Daily Devotions for the week
  Everyone needs forgiveness because none of us can say that we are operating in God’s perfect plan for humanity. We can try. We can even convince ourselves that we are doing a pretty good job, but none of us can ever achieve the perfection that God designed for us. Romans 3:23 says, “For all have sinned and fall short of the glory of God.” There are no exceptions. All of us need forgiveness because none of us can obtain complete perfection. God’s word is remarkably simple. Either we are completely perfect or we have sinned. If we have sinned we need a savior and forgiveness. Unfortunately, what God kept simple, humanity complicated. We assigned degrees of severity to sin in hopes of making us feel better about our own brokenness so we could proudly boast ‘At least I’m not as bad as that guy’. The problem lies in the fact that we have not only complicated our sin, we have complicated forgiveness in the process. If we are ever going to be restored to God’s perfect plan for us, we need to start with accepting the simplicity of scripture. Forgiveness is a universal need because sin is a universal epidemic. James 4:17 simplifies sin extraordinarily well. It says, “Anyone, then, who knows the good he ought to do and doesn’t do it, sins.” The need is simple and, thankfully, so is the cure. God promised, in Jeremiah 31:32, “For I will forgive their wickedness and will remember their sins no more.” Simple. Speaking of Jesus, Acts 10:43 says, “All the prophets testify about him that everyone who believes in him receives forgiveness of sins through his name.” God’s word gives us the simple cure for sin - believing in Jesus. Why do we make what God designed to be simple into something complicated? Restoration waits for us to simply believe. What are you waiting for? (Written by Keegan Harkins.)   

  Tucked into a second-hand bag, I found a wrinkled and torn note. Expecting to find some great secret or mystery (and hoping it was more than just a crumpled grocery list) I carefully unfolded the worn paper. At the top, in beautiful and delicate handwriting, were written the words: “Discipline isn’t revenge – it’s restoration”. Underneath those almost hopeful words, added to over time in different ink and sometimes hurried letters, a list of numbers and recorded sin. At the very bottom of this page was written: “Age 55, minimum of 20,075 sins”. I wish I could speak to the tortured soul who wrote those words. I wish I could share with them Psalm 130:3-4, “If you, O Lord, kept a record of sins, O Lord, who could stand? But with you there is forgiveness.” I would remind them that God is the very definition of love. And I would read to them 1 Corinthians 13:4-5, “Love is patient, love is kind. It does not envy, it does not boast, it is not proud. It is not rude, it is not self-seeking, it is not easily angered, it keeps no record of wrongs.” We do not need to remind ourselves of every time we stumble or fall. Why should we when God does not. Proverbs 3:12 tells us, “The Lord disciplines those He loves, as a father the son he delights in.” As a parent, I discipline my son to enforce the lesson and encourage better choices. God, the perfect parent, disciplines us because He wants us to know the difference between right and wrong. He, like our earthly parents, lovingly shows us the right way to live and discipline is a tool by which He shapes us into our best versions of ourselves. No amount of ‘discipline’ pays the price for our sins any more than it could possibly make me love my own children more. My children do not need to earn my love and we, as God’s children, certainly don’t. We don’t need to keep a tally record of our sins and acts of penance. God’s gift of salvation costs US nothing. We cannot earn it. We cannot repay it. Jesus paid the price as a loving gift to a wayward child. God doesn’t keep a record of our sin because there could never be a list longer than His grace. If God remembers our sins no more, why would we ever want to carry them? Our forgiveness is absolute – complete. As Jesus paid the sacrifice for sin he declared, “It is finished.” (John 19:30). Accept the freedom of a debt paid in full because God keeps no record of our wrongs! (Written by Keegan Harkins.)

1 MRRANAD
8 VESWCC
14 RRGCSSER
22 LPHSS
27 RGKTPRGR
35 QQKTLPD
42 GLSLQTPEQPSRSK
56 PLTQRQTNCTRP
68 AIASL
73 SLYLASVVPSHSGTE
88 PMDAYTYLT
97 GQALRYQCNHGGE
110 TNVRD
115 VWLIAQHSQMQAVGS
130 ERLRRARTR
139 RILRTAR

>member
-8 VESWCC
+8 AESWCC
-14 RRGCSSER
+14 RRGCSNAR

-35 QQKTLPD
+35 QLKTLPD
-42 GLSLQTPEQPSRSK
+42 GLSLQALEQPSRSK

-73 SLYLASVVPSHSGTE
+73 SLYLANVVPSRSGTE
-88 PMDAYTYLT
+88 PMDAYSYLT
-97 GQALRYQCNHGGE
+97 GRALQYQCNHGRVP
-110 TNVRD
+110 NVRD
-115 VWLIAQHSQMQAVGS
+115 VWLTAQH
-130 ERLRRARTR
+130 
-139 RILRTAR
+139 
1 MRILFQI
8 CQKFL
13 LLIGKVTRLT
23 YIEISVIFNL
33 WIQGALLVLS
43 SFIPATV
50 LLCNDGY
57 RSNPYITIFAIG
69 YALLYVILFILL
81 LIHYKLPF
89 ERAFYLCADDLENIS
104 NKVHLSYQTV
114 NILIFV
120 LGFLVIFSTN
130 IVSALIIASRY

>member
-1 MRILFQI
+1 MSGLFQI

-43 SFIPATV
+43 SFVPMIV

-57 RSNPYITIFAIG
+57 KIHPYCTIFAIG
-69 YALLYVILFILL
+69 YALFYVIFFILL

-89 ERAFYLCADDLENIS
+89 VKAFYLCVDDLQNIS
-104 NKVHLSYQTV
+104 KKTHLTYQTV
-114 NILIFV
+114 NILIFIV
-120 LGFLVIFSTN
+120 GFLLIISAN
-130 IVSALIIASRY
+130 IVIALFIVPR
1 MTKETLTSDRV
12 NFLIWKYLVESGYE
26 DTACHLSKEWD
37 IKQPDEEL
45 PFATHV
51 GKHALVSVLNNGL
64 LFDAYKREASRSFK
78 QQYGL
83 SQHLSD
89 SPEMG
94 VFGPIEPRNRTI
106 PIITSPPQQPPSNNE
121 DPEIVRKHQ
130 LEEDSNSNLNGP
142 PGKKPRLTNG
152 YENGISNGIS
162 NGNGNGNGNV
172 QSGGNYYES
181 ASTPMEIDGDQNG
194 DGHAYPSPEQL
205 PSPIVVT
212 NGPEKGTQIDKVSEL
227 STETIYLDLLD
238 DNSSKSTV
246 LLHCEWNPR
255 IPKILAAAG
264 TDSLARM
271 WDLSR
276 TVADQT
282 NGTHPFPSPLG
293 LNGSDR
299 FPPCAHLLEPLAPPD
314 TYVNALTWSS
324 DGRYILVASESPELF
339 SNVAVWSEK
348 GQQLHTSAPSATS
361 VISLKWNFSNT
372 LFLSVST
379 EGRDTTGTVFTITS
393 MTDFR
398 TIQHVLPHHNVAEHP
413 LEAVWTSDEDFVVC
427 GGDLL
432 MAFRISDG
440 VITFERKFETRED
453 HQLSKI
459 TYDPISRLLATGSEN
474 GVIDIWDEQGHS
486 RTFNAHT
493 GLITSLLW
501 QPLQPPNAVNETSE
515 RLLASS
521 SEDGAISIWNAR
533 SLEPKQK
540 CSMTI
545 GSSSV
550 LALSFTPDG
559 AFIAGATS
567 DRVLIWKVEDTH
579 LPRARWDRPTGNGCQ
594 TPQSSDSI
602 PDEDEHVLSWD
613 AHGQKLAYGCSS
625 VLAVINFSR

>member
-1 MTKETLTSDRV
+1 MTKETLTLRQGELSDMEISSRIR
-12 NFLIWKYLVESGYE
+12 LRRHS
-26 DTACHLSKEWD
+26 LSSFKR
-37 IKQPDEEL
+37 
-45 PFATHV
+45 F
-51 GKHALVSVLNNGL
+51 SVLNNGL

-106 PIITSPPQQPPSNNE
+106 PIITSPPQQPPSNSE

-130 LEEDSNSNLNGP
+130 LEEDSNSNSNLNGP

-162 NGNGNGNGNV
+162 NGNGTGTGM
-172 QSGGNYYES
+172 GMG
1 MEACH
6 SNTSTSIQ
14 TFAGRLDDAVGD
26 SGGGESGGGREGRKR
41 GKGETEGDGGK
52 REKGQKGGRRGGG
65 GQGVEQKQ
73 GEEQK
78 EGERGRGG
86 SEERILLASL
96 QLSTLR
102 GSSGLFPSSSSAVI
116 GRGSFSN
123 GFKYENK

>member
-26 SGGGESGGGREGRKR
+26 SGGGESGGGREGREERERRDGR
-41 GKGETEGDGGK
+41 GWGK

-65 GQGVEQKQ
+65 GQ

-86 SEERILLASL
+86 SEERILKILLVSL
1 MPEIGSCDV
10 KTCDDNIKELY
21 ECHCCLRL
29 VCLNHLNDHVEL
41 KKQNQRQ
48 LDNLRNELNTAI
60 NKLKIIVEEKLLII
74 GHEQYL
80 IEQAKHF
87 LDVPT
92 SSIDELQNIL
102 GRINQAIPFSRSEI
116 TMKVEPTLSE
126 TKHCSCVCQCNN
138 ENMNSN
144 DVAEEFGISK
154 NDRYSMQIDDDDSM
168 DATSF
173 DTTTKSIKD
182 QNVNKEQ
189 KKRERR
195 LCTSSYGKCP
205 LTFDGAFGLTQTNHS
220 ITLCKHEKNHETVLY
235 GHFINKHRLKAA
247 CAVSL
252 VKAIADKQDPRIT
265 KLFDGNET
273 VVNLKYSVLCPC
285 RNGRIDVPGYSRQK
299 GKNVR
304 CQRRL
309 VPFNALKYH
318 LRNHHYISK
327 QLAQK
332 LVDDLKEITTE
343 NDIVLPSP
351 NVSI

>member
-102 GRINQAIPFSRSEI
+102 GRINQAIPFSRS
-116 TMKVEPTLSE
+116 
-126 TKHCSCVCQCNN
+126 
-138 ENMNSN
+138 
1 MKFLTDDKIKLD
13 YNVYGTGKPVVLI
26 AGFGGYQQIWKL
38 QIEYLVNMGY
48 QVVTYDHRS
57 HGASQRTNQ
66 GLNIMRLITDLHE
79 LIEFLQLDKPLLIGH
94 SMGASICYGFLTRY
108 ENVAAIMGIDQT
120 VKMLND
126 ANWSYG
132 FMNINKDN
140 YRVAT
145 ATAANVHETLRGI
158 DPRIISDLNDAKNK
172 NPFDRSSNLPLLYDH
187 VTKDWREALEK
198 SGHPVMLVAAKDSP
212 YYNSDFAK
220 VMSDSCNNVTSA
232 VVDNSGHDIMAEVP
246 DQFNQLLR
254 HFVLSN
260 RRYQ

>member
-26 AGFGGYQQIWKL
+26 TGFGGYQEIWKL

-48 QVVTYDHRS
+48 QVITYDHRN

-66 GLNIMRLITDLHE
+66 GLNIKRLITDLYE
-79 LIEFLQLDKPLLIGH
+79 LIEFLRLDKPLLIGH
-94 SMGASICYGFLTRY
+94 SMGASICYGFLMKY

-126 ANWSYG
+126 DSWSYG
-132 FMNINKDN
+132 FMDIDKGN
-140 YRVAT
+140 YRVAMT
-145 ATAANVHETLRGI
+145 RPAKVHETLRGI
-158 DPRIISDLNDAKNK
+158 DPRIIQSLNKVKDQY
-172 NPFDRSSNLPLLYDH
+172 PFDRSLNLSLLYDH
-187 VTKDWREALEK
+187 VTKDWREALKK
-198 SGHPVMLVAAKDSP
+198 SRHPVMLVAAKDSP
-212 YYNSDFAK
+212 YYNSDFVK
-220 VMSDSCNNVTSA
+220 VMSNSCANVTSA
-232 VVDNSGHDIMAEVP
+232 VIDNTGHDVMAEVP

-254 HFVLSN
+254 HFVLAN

And to know the love of Christ, which passeth knowledge, that ye might be filled with all the fulness of God- Ephesians 3:19 The next most important thing after salvation is knowledge. Now, you have come to a knowledge of your reconciliation with Christ, you need to know what that reconciliation has done for you. You need to know how the sacrifice of Christ directly affects you. You need to know who you are now in Christ.
The apostle Paul prayed this prayer for the Church at Ephesus that they would know the love of Christ which passeth knowledge. That is, beyond head knowledge, you need a heart knowledge of the love of Christ. Beyond a mental assent, you need a revelation knowledge of the love of Christ.